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Coin Citadel Receives $1.36 Million Order for Bitcoin ATMs, First Heading to CrowdGather Headquarters

Expanding Coinbase; to cater for the expanding cryptocurrency space

With Bitcoin recovering from under $3,300 in December to around $5,500 Wednesday, the cryptocurrency industry has had life breathed back into it.  Apparently, it has also given cryptocurrency upstart Coin Citadel (OTCPK: CCTL) a heartbeat as well.

Silent since December, the Plattsburgh, New York-based company, said on Wednesday that it has received a sizeable order of $1.36 million for 200 Bitcoin ATM machines (Satoshi1 units made by Genesis Coin) with a price tag of $6,800 each.  That’s a tall order for a company with a market capitalization of just $295,330, according to data from OTC Markets Group.

Shares of CCTL are down 25% at $0.0003 with about three hours left in the trading session at the time of this writing.  The stock initially rose to $0.0005 but a few hits on the bid took it into negative territory. More than 306 million shares have traded already on Wednesday, compared to an average volume of 13.5 million per day over the last 30 days.

The first Bitcoin ATM installation will be at the Los Angeles corporate headquarters of CrowdGather, Inc. (OTCPK:CRWG), a digital asset company that has been radio silent since last June as it continues to restructure operations.  CrowdGather was at one time a growing company owning and operating public forums and a social gaming platform called Plaor. Funding problems and growing indebtedness led to the sale of the Plaor assets.

Although CrowdGather released no news on this matter itself, shares of CRWG are up 21.6% at $0.0045 in afternoon trading.

As of last June, CRWG chief executive Sanjay Sabnani said that company was working with – and had become a shareholder in – leading forum startup Tapatalk.  Tapatalk is positioned for the future of forums being reward-based with decentralized governance and ownership. The company specializes in providing an integrated interface and a mobile app for communities worldwide that typically were hosted on local servers.

If you never heard of Tapatalk, you’re not alone, but the company is a quietly growing VC-backed player that is introducing blockchain to its platform.  The company can boast that the forums connected to Tapatalk have an aggregate registered user base of 300 million people, which puts it on par with household names like Twitter (NYSE:TWTR) and Reddit.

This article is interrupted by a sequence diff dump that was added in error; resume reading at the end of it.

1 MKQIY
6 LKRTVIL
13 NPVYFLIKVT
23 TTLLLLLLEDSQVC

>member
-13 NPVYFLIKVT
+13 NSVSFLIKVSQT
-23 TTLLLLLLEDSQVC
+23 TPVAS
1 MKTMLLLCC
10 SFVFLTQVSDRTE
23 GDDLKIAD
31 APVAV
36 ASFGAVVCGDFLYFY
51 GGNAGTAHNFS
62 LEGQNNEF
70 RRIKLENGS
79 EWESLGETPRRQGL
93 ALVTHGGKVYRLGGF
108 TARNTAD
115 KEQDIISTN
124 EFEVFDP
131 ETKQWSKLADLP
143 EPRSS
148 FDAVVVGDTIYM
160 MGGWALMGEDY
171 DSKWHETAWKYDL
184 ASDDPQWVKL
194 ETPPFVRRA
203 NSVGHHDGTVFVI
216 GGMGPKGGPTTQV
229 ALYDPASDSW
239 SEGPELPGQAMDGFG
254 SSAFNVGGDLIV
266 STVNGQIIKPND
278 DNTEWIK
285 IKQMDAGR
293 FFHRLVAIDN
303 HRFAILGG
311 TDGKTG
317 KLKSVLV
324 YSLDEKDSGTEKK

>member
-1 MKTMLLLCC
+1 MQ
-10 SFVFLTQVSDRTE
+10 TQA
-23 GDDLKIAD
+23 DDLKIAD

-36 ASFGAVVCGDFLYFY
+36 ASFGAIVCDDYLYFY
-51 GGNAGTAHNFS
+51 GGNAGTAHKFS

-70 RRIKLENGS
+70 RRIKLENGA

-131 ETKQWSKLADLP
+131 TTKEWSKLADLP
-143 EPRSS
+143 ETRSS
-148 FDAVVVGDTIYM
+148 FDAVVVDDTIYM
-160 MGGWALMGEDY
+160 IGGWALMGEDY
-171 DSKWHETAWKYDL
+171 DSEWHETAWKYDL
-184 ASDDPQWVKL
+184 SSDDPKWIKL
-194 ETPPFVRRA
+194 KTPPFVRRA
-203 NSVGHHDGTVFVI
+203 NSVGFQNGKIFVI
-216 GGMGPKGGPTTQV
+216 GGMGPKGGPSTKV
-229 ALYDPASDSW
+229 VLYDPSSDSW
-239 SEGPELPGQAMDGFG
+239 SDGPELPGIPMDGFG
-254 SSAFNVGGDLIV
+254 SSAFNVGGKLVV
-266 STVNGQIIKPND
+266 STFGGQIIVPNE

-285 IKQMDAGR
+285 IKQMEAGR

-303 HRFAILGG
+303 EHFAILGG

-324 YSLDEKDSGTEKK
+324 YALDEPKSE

Thomas Pillsworth, who assumed the role of CEO at Coin Citadel in December, explained that the first location serves multiple purposes.  The obvious is that it provides access to people looking to purchase Bitcoins through Coin Citadel. The second is more forward-looking insomuch as Coin Citadel is cozying up to CrowdGather, saying it intends “to host semi-regular meetups at their [CrowdGather’s] offices in order to develop ties to Bitcoin developers and startups that we intend to partner with.”

Pillsworth shed additional light on the company’s plans as it launches operations and prepares filings to receive a MTB license (a money transmitter license required individually by each state a company plans to operate).  Upon receipt of all approvals, Coin Citadel intends to re-open Bitcoiner7, its online exchange platform, effectively creating a diverse digital and physical network at the core of its Bitcoin initiatives, while it explores other value propositions in the cryptocurrency space.

Readers may take note that the “About CrowdGather” section of Coin Citadel’s PR mentions Plaor as being a subsidiary of CrowdGather, an asset described (along with the forum network) as being sold last summer per CRWG’s news release.  There is also a discrepancy in the total number of ATMs sold, where the headline in the CCTL new release reads “200” and the first line of the PR shows “80”.   Based upon the total order figure of $1.36 million and each unit costing $6,800, mathematically 200 is correct.  We have reached out to both CRWG and CCTL for clarity, but have not ye received a response. The article will be edited to reflect correspondence at a future time.

Published by Alan Masterson

Alan has over 25 years of trading experience in the U.S. equity markets. He began his career in finance working on a program trading desk specializing in over-the-counter stocks. His career progressed from that point to his current position as senior trader on an institutional trading desk. In the evenings, Alan teaches economics at a local community college. He has contributed articles to various publications over the last six years, including feature articles for an economics magazine and various financial blogs. You may contact Alan via his email ([email protected]) or his Google+ page (

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